I teach courses and guide PhD students on engineering and management of high-tech manufacturing, logistics and supply chains.

Standard academic philosophy: Students learn the theory, then go do "applications" of the theory. It makes me flinch. A lot.

My philosophy: Learn the problems first, learn the opportunities and challenges first. There is no substitute for confronting the real mess, for poring through the real data, for seeing the problem from the trenches, from the middle management view, and from the customer/user view. Learn to ask the right questions, learn to make the right assumptions. Modify and adapt the theories you learned and do the ENGINEERING to solve the real problem. Transform difficult decisions lacking data and clarity into well-engineered business processes where it is very clear what to do and why it is right to do it, and where the right decisions get made as a matter of course.

I structure my courses so we confront the problems first, then I introduce some relevant theories, then we critique what is WRONG with the underlying assumptions of the standard management and engineering theories relavant to the problem, then we adapt/modify the theories for the problem at hand, then we develop the information system/organization/automation/business strategy and engineer a really good solution. Then we go through the feedback of what we didn't do the best and learn from our shortcomings to take things to the next level.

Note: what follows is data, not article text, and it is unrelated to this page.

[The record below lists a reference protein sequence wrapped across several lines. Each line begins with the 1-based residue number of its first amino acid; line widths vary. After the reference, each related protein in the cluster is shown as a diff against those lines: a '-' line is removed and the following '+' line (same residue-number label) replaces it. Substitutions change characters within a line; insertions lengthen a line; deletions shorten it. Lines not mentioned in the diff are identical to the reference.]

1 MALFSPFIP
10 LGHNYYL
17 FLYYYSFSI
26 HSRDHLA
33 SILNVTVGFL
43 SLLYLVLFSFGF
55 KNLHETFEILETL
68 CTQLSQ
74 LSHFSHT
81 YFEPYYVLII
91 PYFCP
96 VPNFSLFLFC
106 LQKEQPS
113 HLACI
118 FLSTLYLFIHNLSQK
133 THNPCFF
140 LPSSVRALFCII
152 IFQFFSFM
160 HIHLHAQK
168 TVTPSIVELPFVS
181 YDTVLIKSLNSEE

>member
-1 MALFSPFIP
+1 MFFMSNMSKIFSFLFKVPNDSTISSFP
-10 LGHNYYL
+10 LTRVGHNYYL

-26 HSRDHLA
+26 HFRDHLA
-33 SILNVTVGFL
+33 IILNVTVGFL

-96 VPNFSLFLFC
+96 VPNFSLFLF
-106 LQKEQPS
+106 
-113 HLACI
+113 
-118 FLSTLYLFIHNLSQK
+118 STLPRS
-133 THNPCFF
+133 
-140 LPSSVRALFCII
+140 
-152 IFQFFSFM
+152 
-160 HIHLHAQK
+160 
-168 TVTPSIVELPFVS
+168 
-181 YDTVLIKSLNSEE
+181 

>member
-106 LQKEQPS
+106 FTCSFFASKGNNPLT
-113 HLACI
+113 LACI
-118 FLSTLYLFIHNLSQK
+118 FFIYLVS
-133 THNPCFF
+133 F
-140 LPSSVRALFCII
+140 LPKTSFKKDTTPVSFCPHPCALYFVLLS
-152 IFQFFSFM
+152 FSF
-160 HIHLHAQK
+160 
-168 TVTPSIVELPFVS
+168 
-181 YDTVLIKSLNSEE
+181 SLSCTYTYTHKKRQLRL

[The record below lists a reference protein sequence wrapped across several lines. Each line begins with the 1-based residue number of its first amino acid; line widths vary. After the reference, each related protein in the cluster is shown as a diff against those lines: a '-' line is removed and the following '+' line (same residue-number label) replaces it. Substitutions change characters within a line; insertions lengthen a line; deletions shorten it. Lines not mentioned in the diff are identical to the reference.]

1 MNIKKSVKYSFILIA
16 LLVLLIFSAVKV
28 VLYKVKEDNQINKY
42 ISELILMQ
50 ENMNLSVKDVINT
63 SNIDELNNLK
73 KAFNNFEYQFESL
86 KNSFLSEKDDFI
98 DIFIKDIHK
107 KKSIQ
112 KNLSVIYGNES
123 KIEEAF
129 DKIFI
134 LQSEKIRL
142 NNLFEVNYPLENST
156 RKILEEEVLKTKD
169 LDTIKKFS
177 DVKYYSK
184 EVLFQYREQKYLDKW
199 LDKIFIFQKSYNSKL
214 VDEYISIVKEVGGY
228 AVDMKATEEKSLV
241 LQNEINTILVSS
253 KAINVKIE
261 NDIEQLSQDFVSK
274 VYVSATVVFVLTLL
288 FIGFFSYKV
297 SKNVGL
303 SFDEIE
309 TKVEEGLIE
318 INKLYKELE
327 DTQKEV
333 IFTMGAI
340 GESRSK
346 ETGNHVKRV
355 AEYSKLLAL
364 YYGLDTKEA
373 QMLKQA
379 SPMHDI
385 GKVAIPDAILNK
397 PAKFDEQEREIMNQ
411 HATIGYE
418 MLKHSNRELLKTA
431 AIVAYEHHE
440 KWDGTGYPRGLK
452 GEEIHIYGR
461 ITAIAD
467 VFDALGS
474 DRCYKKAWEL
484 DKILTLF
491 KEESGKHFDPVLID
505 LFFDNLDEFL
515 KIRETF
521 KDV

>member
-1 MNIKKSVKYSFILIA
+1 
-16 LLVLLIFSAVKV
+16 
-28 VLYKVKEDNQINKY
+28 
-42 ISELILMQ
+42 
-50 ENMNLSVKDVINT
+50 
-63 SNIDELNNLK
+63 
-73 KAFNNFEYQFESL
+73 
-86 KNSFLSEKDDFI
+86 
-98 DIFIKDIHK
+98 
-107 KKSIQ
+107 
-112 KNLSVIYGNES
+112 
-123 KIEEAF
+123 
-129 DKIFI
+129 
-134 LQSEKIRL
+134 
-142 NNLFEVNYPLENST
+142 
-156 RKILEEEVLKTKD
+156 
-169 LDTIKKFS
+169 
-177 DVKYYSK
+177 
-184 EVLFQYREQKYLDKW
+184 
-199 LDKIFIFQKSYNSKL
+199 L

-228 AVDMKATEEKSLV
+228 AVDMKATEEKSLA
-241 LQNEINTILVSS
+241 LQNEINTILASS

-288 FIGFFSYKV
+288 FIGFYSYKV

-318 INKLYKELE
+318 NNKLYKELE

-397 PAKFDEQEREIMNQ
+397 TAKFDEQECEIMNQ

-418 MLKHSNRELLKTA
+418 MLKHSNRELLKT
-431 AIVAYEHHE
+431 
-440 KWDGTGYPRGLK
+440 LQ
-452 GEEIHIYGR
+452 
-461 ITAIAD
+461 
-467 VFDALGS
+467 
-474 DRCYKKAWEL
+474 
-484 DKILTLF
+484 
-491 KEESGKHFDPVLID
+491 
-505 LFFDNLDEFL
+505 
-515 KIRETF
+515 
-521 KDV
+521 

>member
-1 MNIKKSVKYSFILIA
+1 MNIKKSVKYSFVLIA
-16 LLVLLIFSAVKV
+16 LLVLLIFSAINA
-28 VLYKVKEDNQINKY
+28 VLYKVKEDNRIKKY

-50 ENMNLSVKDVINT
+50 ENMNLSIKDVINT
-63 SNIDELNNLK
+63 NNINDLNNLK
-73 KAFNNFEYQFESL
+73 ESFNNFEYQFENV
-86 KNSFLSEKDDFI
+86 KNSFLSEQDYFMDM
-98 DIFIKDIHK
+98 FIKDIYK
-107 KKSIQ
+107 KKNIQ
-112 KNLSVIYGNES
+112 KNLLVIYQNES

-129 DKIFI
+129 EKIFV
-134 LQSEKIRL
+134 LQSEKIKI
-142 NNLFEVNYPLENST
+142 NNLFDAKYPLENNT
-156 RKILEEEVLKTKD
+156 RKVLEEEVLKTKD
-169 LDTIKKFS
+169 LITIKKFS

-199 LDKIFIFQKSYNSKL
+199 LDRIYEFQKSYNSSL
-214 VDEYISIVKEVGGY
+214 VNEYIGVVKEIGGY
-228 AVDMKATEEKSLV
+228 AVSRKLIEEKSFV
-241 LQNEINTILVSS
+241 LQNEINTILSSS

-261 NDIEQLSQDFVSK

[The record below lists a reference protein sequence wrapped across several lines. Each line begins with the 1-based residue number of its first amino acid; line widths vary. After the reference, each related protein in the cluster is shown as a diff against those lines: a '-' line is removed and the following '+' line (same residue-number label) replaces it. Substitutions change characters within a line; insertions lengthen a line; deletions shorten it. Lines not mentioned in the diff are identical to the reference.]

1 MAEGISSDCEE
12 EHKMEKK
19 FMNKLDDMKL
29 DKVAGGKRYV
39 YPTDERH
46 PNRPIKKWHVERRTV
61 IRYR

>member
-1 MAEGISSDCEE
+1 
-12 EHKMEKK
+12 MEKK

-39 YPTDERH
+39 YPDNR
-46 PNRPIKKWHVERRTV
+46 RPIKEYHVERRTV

In a broad sense, it is no different in semiconductors, or biotech, or supply-chains from Asian factories to big-box retail stores in the USA, or even in your world of health care, than it is in the railroad. Things are much more screwed up, and the challenges and opportunities are much greater, than one could ever imagine sitting in a classroom or sitting in an office cubicle.

There are no general theories that one can simply "apply". There is only engineering.

Best regards,

Rob L.



Date: 02/17/10 01:45
Re: How did you get hired on your railroad?
Author: bobwilcox

I got my first railroad job by getting on Joe Fry's short list. I was majoring in Transportation at the University of Tennessee. Joe Fry was the professor in charge of working with prospective employers. After a day of interviews at the placement office the HR folks would ask Joe over cocktails who he thought were the best prospects in that years class. His recommendation got me a summer intern job at the Southern and a full time job the next year at the Rock Island Lines. Dr. Joe was a buff, a great teacher and a mentor to a lot of railroaders over many years.